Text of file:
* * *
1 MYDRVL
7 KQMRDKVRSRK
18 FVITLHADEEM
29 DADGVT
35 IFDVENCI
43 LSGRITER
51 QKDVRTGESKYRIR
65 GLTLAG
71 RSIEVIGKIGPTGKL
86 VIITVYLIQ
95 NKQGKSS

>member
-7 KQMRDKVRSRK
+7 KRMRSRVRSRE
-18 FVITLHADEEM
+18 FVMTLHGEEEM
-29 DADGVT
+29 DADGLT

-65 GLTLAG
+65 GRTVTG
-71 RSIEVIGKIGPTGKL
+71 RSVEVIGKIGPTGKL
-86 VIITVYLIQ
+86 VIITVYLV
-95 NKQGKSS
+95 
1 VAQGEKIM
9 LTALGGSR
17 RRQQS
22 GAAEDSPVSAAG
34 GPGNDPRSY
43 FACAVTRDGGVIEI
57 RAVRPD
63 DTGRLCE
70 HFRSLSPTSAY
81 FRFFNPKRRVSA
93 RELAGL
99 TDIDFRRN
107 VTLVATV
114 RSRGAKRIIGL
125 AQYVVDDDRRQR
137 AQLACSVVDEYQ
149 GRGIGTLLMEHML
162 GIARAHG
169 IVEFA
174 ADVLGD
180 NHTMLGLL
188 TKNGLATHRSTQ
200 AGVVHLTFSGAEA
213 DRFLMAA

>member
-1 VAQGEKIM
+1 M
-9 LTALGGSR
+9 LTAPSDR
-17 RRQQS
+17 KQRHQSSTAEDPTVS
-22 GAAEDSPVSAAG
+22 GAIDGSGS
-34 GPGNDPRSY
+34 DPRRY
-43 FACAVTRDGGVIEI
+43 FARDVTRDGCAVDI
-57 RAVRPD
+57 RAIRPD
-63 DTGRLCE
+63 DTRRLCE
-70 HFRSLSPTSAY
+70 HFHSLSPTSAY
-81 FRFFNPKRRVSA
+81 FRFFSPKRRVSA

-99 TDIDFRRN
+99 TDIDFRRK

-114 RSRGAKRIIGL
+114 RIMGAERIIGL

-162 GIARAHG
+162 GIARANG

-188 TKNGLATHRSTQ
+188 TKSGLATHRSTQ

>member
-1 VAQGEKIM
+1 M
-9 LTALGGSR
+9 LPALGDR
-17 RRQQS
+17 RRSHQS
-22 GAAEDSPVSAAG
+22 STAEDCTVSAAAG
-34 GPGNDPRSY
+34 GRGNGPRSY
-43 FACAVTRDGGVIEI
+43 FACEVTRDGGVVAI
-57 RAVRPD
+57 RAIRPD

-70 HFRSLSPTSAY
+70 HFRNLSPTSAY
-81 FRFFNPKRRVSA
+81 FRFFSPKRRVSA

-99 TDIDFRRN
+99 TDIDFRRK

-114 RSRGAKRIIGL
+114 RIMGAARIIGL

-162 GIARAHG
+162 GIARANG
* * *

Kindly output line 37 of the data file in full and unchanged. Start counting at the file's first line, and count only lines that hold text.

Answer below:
93 RELAGL